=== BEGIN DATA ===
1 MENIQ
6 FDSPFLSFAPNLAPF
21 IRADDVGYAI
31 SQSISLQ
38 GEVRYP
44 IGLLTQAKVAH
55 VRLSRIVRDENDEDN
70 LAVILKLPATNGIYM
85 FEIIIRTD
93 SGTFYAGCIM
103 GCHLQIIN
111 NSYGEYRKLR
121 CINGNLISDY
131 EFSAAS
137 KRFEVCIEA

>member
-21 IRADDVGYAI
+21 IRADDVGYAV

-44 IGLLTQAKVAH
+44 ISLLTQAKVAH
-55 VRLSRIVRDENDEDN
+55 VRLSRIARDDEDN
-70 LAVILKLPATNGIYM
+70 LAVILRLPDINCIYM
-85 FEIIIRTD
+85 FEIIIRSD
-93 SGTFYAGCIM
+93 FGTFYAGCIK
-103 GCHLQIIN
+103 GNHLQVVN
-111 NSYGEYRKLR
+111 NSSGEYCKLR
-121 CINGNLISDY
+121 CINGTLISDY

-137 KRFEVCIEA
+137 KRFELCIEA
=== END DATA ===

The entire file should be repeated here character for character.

1 MENIQ
6 FDSPFLSFAPNLAPF
21 IRADDVGYAI
31 SQSISLQ
38 GEVRYP
44 IGLLTQAKVAH
55 VRLSRIVRDENDEDN
70 LAVILKLPATNGIYM
85 FEIIIRTD
93 SGTFYAGCIM
103 GCHLQIIN
111 NSYGEYRKLR
121 CINGNLISDY
131 EFSAAS
137 KRFEVCIEA

>member
-21 IRADDVGYAI
+21 IRADDVGYAV

-44 IGLLTQAKVAH
+44 ISLLTQAKVAH
-55 VRLSRIVRDENDEDN
+55 VRLSRIARDDEDN
-70 LAVILKLPATNGIYM
+70 LAVILRLPDINCIYM
-85 FEIIIRTD
+85 FEIIIRSD
-93 SGTFYAGCIM
+93 FGTFYAGCIK
-103 GCHLQIIN
+103 GNHLQVVN
-111 NSYGEYRKLR
+111 NSSGEYCKLR
-121 CINGNLISDY
+121 CINGTLISDY

-137 KRFEVCIEA
+137 KRFELCIEA